People have been known to put barrels of water into root cellars, to act as a heat source.   One thing that occurs to me, is a person could have tanks (rectangular parallelpipeds - aka boxes) up against the wall (tall, wide and not deep), which have a fingers coming out the "back".  The fingers are attached to a "copper fin" on the inside, which is sized such that if all the water freezes, the copper fin deforms enough to take up the volume change of the water freezing.  The other end of the fingers fits into holes in the wall.  The idea is that these fingers are in better thermal contact with the outside air, than the inside surface of the wall.  If it starts to freeze outside, these fingers will bring the cold to the copper fin, which will start to cool the water and start to freeze it, which will release heat to the inside of the cellar.  The question then becomes will the amount of water last long enough to protect the food which is inside?

I was thinking about partitioning the room so that one part could be apples (which I grow here) and the other part could be potatoes.  And maybe a person needs a 3rd part for squash?  Which has a different T/RH regime than potatoes.  Apples and other fruit which emit ethylene gas, need to be stored differently than potatoes.  As ethylene basically has the same density as air, you can't rely on it concentrating on the floor or ceiling.  So, if you have apples in the same building, they probably need to be stored in an old freezer (just the shell).  They can at least be sealed against the release of the ethylene gas outside of the freezer.  You want an air inlet on one side and an exhaust on the other side, and you might want a small fan to "stir" the air inside the container.

A flat roof would be the easiest to construct, and the x12 joists leave ample room for insulation, and will allow for under sheathing ventilation as well.  You still need to deal with extra water (aka rain, snow, ...) on the roof.  You need some overhang, if nothing else to cover the ends of exterior insulation on the walls.

I would put a solar chimney on the south side, about midway, to try and assist with ventilation in winter, and to drive ventilation in summer (which would tend to cool the root cellar)..

But, to have this flat roof on a farm, my thoughts are to put a living roof on the root cellar.  You still need to do something about excess water, which is mostly concerned with the edges of the roof.  So no soil there, that area is reserved for the water works, insulation and then maybe covered with solar cells to store energy for a few 12V fans inside the root cellar.  Maybe a few LED lights to illuminate things when the room is occupied?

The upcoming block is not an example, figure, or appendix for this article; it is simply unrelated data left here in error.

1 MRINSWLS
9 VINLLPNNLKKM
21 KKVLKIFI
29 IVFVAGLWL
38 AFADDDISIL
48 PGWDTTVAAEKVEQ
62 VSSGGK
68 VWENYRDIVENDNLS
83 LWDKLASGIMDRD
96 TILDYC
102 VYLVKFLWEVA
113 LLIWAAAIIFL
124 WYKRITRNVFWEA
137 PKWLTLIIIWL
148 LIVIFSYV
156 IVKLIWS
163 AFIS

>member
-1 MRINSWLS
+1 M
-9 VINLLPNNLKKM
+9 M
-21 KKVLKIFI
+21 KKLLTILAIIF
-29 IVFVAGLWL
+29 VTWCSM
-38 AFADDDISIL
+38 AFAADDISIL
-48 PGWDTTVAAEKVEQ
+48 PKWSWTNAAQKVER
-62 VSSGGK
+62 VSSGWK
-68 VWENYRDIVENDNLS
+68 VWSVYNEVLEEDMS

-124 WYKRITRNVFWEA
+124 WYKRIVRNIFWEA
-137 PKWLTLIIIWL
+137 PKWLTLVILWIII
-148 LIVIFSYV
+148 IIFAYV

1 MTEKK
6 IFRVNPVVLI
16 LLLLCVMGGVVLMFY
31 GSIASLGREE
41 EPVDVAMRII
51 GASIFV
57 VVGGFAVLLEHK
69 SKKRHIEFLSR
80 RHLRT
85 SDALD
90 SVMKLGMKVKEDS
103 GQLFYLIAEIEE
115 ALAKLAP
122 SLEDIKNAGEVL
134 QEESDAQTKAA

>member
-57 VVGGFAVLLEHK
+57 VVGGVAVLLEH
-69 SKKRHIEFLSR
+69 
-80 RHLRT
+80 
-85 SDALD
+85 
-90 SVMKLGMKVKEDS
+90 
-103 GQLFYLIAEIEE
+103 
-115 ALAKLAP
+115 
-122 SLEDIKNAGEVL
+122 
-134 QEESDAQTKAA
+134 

The soil is somewhat of an insulator in winter (it is probably dry then, at least here) and is more like a lot of thermal mass in summer.  But, a living roof wants there to be less insulation in the ceiling, so that the roots in the soil don't get too cold.  Is passive heating going to provide enough heat for this?  If you do put a living roof on the root cellar, I think you need to put a fence (people building decks would call them railings) on the edges to keep Bambi and friends off the roof.  A deck wants railings that can take a 200 pound load in any direction with a safety factor of 2.5 (so a 500 pound load).  A mule deer is heavier than most adult humans (here); moose and elk are way beyond humans.  So you probably need to make your fence (sorry, I mean railings) quite a bit more robust than for a deck.

It may be, that part of the floor inside the root cellar needs to be raised up (concrete pad), which would make it drier, possibly partitioned off, and positioned such that the "winter heating air" entered this partition first?  Would that constitute conditions amenable for squash?  The walls at the ceiling could have a small gap, so that this "warm" air could then spill into the rest of the room, and then we would need to find some way to mix the energy.  Perhaps one pumps warm air towards the floor with fans (in tubes), perhaps one paints things inside so that radiative transfer is more effective?

If one is using dimensional lumber, thermal bridging is a concern.  So you could put a layer of styrofoam immediately next to the joists on the ceiling, and then cover with something like moisture resistant drywall.